Very beginner with this.

I am powering an analog LED strip (10 sections, total 12 V, 200 mA required). I'm using a N-MOSFET and an arduino to fade in/out the lights. From my calculations I don't need a resistor, but I feel weird about this (I haven't seen a schematic without a resistor). Is it okay to not have a resistor?

There is 11V coming from the VIN pin on my arduino, and since I need a max of 12V then I wouldn't need a resistor? And you don't use a resistor for amps, since the device will only pull what it needs.

Here is a picture of my setup ( which works, I'm just worried there is something I'm missing)

my setup

Any advice would be tops!

| improve this question | | | | |

Those little black SMT components between the LEDs are current limiting resistors. There's no need to add your own.

| improve this answer | | | | |
  • \$\begingroup\$ Thanks for that. If I get more than 12V, I'm assuming i will need a resistor to bring it down to 12? \$\endgroup\$ – Lango Jan 8 '13 at 10:10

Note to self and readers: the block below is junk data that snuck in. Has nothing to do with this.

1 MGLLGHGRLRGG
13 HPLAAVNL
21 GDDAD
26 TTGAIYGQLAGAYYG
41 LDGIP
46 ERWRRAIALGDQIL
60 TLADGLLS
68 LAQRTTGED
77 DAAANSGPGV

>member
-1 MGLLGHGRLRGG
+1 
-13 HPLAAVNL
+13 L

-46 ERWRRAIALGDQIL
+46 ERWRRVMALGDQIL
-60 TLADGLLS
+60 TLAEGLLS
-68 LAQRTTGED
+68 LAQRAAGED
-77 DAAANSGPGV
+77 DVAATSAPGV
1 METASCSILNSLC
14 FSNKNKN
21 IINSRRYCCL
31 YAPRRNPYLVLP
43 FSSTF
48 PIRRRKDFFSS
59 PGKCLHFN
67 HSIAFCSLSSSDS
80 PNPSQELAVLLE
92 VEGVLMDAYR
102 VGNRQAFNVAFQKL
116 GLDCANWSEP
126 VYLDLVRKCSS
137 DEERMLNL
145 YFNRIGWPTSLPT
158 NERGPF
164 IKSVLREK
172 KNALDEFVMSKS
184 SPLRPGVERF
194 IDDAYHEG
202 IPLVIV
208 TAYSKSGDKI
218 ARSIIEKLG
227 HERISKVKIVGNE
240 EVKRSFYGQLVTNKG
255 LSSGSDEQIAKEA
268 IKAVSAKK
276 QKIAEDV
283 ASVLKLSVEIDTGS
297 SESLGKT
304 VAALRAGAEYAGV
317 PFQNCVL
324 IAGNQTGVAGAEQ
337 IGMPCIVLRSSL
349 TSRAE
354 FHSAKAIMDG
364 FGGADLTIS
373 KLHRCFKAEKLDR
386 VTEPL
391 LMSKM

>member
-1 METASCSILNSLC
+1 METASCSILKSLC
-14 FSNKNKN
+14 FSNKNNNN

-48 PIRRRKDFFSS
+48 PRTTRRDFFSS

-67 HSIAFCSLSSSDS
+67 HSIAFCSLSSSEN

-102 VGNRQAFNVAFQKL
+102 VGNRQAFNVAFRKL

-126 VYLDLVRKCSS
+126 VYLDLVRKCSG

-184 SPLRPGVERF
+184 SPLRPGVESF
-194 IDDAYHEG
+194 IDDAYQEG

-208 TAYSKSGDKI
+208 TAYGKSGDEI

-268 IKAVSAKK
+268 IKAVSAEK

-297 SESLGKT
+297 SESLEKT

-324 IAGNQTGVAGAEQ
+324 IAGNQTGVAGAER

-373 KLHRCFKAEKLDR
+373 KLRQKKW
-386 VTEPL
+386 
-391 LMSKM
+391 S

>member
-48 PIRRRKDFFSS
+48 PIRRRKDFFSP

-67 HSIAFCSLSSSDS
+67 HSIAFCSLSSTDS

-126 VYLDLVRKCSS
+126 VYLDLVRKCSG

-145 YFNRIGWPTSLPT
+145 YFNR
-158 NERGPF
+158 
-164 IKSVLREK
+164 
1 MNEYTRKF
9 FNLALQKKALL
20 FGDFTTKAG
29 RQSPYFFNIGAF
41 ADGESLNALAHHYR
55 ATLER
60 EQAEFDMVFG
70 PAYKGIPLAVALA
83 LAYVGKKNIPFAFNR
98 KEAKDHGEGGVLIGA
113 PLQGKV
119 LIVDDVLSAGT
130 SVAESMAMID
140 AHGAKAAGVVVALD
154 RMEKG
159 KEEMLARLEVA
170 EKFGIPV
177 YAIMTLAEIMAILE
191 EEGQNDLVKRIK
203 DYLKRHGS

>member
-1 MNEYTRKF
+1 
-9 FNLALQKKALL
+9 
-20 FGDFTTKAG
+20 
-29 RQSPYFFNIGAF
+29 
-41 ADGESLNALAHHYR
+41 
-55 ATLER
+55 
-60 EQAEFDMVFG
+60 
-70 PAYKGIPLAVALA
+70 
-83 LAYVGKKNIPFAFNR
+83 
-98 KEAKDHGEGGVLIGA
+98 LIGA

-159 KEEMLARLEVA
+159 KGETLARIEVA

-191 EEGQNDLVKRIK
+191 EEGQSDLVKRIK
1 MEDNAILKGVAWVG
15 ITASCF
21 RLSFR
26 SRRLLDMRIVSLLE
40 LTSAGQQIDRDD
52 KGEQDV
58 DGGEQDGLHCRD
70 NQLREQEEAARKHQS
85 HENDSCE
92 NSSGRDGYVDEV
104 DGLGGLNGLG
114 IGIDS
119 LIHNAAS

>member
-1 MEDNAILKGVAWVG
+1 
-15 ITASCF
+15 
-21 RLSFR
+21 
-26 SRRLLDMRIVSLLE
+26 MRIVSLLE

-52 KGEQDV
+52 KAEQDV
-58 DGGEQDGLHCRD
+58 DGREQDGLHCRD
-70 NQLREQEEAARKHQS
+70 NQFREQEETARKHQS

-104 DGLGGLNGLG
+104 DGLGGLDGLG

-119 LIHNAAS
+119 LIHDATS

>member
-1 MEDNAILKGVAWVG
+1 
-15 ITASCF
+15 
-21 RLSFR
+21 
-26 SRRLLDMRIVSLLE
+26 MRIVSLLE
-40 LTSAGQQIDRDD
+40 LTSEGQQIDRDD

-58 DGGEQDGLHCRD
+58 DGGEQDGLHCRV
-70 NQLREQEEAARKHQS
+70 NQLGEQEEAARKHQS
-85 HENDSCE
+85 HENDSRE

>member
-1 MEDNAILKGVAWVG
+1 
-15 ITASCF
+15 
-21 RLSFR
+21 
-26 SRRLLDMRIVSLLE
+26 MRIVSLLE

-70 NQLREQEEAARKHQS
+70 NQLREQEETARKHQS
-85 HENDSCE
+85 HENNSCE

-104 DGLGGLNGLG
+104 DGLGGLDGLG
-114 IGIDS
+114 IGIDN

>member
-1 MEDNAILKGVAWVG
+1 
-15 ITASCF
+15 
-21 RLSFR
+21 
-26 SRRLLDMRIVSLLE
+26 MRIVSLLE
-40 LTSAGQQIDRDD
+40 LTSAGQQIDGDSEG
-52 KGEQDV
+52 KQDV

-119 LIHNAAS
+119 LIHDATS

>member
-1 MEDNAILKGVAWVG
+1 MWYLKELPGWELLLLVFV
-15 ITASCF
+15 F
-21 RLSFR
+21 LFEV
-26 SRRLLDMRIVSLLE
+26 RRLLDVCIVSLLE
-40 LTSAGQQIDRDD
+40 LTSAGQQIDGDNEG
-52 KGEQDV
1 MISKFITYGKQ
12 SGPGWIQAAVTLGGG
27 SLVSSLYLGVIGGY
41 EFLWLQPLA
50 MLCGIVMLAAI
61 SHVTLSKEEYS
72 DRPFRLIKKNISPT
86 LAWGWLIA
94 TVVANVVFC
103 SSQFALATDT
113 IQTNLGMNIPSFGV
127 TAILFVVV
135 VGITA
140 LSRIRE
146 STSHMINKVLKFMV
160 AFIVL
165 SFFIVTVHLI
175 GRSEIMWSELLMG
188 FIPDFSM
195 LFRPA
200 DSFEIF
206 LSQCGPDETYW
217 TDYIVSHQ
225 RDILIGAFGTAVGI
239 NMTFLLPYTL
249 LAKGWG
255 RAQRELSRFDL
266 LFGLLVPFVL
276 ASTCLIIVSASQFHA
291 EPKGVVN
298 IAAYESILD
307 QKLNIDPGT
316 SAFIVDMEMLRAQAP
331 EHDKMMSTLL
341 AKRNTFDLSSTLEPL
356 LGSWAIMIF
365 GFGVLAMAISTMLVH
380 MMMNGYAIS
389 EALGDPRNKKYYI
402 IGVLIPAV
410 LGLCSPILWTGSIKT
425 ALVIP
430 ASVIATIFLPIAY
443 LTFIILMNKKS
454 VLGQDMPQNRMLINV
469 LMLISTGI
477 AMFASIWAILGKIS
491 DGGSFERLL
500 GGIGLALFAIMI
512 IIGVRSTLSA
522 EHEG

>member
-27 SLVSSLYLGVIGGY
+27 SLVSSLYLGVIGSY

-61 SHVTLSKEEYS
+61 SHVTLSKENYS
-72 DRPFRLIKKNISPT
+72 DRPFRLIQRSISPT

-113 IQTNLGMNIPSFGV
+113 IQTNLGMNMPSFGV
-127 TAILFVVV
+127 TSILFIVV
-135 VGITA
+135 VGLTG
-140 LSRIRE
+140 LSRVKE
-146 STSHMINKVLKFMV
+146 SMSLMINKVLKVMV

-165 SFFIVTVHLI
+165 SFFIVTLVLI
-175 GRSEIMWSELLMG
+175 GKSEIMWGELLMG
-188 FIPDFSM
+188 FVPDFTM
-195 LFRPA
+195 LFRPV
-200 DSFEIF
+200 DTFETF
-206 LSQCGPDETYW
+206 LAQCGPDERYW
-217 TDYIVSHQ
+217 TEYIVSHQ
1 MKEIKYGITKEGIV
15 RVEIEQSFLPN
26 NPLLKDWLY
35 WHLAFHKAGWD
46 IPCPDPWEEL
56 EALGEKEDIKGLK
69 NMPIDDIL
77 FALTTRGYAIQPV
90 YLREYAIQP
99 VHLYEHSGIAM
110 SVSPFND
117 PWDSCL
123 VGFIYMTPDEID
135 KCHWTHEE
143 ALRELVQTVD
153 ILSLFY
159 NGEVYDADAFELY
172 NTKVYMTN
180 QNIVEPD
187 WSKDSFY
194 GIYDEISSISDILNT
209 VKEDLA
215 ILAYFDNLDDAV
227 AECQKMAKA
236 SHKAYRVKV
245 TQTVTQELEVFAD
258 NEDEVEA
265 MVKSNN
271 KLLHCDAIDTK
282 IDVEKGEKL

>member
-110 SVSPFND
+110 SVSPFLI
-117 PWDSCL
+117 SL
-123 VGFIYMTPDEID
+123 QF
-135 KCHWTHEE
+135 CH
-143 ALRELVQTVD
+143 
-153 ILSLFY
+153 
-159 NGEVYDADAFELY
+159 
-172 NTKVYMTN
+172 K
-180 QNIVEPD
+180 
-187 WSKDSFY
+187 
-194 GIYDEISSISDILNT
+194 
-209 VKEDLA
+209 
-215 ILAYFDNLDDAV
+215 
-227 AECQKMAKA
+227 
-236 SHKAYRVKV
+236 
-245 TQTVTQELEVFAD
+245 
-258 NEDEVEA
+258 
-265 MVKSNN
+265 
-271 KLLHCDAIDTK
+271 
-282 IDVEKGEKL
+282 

• \$\begingroup\$ Simply I think SMD resistor components suffice here. It's very important to have a current limiting resistor BTW, because 10mV rise of the input voltage will leads to double the current. So it heat and create a dynamic resistor inside the LED, don't let that to be happen, always keep it externally. \$\endgroup\$ – Standard Sandun Jan 8 '13 at 11:15
  • \$\begingroup\$ @Lango, yes, you would want 12v or lower (for less current draw, but that means less brightness too). You could power it from a higher voltage, but that means the resistors are dropping more voltage, a higher current draw, which leads to a shorter life for the leds. \$\endgroup\$ – Passerby Jan 8 '13 at 13:09

Your Answer

By clicking “Post Your Answer”, you agree to our terms of service, privacy policy and cookie policy

Not the answer you're looking for? Browse other questions tagged or ask your own question.